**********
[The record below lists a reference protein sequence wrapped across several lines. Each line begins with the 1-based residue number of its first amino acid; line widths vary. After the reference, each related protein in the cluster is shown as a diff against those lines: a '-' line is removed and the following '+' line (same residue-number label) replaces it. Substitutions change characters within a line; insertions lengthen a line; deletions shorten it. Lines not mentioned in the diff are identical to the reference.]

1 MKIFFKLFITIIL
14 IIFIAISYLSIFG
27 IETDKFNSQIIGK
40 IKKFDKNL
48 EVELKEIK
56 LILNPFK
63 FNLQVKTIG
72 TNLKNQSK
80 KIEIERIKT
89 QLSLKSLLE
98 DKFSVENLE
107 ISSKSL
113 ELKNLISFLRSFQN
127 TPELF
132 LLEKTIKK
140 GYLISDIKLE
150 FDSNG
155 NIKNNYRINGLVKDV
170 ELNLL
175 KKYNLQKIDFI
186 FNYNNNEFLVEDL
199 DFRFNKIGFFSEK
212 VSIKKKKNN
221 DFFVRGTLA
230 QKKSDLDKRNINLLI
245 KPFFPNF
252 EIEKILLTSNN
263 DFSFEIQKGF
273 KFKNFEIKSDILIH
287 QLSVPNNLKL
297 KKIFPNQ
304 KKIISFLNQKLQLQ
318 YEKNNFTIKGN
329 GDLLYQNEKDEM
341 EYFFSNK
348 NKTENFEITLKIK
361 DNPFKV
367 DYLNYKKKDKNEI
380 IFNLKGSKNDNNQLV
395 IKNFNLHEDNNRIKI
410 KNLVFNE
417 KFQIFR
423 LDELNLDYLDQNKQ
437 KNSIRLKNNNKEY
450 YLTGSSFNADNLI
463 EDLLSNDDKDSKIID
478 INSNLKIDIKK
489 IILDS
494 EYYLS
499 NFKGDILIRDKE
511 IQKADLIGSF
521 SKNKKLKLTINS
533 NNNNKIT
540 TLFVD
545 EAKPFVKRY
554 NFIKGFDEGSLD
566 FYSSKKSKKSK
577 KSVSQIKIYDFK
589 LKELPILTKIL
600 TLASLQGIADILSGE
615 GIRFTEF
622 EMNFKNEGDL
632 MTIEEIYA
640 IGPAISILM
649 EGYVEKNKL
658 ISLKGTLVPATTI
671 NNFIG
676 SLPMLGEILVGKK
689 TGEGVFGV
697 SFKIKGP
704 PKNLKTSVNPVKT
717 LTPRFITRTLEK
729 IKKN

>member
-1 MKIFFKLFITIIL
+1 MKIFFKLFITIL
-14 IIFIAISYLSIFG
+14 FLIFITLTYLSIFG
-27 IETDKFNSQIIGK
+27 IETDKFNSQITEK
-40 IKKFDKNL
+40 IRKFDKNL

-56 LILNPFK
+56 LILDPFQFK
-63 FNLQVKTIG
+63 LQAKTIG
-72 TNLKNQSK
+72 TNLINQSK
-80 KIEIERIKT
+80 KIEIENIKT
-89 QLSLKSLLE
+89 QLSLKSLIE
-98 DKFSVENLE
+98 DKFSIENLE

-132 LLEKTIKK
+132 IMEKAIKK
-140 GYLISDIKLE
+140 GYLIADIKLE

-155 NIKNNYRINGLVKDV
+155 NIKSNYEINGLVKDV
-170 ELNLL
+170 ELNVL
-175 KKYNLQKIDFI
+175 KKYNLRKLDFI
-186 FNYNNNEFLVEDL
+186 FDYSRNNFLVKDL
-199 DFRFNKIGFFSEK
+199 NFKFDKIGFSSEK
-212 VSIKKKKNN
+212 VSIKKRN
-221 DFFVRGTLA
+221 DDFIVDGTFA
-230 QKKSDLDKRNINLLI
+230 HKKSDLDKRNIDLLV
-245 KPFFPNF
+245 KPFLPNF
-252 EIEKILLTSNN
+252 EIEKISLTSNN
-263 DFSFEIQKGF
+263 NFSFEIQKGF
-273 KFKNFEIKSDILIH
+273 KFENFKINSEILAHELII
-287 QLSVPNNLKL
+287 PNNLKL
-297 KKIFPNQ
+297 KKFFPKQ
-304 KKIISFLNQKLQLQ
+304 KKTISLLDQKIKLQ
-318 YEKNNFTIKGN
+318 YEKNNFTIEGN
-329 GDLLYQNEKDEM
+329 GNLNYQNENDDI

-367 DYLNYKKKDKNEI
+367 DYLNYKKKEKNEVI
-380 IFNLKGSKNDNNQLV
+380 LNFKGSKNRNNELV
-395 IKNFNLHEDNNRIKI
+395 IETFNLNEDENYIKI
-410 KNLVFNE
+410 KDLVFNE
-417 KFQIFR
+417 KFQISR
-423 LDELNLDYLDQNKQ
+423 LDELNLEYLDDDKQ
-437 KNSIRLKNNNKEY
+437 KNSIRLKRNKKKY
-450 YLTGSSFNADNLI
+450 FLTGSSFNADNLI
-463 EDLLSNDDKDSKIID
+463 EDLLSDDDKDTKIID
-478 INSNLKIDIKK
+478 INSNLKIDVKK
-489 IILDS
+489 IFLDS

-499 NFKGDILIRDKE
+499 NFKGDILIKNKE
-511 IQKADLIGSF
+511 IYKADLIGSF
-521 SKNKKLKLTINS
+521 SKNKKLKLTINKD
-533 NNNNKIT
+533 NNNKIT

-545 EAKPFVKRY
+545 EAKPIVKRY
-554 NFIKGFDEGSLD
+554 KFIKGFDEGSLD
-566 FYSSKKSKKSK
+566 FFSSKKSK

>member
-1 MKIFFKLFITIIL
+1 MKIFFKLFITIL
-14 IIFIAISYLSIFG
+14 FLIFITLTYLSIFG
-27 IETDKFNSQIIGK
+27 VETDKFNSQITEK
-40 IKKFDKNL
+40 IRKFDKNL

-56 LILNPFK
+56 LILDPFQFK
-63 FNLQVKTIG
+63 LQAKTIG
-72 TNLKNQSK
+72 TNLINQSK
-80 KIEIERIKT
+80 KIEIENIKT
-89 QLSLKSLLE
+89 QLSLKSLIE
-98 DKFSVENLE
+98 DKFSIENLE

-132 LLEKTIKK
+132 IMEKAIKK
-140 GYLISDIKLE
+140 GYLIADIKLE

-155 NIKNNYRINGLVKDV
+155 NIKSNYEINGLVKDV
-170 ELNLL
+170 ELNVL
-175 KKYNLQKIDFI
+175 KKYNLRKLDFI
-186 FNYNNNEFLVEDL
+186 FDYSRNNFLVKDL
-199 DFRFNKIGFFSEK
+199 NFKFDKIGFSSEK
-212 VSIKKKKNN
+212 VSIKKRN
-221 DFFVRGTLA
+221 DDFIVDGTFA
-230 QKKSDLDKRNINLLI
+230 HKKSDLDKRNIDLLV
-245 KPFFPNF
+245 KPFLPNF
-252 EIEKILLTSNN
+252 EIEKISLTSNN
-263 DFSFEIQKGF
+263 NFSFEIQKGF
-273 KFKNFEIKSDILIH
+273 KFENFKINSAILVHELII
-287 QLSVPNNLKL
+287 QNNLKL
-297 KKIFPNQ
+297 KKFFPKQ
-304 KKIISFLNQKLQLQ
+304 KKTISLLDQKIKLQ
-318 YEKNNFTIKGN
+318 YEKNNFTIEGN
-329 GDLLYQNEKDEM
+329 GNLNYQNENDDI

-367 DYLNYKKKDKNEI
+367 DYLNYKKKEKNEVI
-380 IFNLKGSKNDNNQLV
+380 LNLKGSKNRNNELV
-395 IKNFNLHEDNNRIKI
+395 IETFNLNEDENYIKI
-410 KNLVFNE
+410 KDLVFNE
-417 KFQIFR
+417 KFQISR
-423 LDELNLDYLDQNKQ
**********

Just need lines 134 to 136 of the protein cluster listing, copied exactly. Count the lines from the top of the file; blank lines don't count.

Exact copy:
-367 DYLNYKKKDKNEI
+367 DYLNYKKKEKNEVI
-380 IFNLKGSKNDNNQLV